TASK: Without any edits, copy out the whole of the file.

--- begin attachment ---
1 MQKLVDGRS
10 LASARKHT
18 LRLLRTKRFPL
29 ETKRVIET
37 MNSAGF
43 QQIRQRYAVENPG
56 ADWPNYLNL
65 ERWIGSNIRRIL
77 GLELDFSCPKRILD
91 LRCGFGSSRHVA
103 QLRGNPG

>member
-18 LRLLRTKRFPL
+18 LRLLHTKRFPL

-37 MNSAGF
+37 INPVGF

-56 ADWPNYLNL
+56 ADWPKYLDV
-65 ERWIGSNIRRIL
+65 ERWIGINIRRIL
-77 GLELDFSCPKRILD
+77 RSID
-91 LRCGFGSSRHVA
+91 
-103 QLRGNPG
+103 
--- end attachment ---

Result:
1 MQKLVDGRS
10 LASARKHT
18 LRLLRTKRFPL
29 ETKRVIET
37 MNSAGF
43 QQIRQRYAVENPG
56 ADWPNYLNL
65 ERWIGSNIRRIL
77 GLELDFSCPKRILD
91 LRCGFGSSRHVA
103 QLRGNPG

>member
-18 LRLLRTKRFPL
+18 LRLLHTKRFPL

-37 MNSAGF
+37 INPVGF

-56 ADWPNYLNL
+56 ADWPKYLDV
-65 ERWIGSNIRRIL
+65 ERWIGINIRRIL
-77 GLELDFSCPKRILD
+77 RSID
-91 LRCGFGSSRHVA
+91 
-103 QLRGNPG
+103 